2002-2003 UAF Catalog
Degrees and Programs
Law education prepares students to become attorneys. Attorneys are concerned with the interpretation of law and its application to specific situations. This involves doing in-depth research, writing reports and briefs, advising clients and representing parties in reports and briefs, advising clients and representing parties in courts. Often law school graduates go on to hold government office, or to serve as judges, public servants, teachers or administrators.
Law school consists of three years of graduate level study. Instruction includes classroom lecture and discussion, considerable outside research and practice of courtroom procedures. Upon graduation, students must pass a state bar exam in order to practice.
Completion of a bachelor's degree is required for admission into most law schools. While law schools do not prescribe a specific major for admission, students should have a strong academic record and high scores on the Law School Admission Test (LSAT).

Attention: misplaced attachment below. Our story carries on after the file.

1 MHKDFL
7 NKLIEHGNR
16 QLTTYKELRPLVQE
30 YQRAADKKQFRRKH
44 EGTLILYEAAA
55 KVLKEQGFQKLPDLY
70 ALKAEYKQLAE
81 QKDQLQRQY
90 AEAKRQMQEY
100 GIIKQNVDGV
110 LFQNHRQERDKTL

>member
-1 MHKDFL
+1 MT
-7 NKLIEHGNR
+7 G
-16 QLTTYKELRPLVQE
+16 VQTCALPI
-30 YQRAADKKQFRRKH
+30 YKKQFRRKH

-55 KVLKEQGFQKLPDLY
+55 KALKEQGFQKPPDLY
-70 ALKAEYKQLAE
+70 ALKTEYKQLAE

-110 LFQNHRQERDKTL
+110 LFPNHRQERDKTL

A liberal education is the best preparation for law school. Students planning a legal career should select courses which are designed to enhance communication skills, both oral and written, to expand understanding of human values and institutions, and to develop analytical reasoning and logical thinking. Areas of study which are valuable for pre-law majors are English, philosophy, history, literature and the social sciences. Additionally, courses in accounting and economics are recommended. Recent trends indicate that students with an undergraduate degree in the natural sciences are gaining in favor for law school admission.
Students interested in a legal career are assigned a special pre-law advisor, through the Academic Advising Center, to discuss program planning, professional schools and financial planning.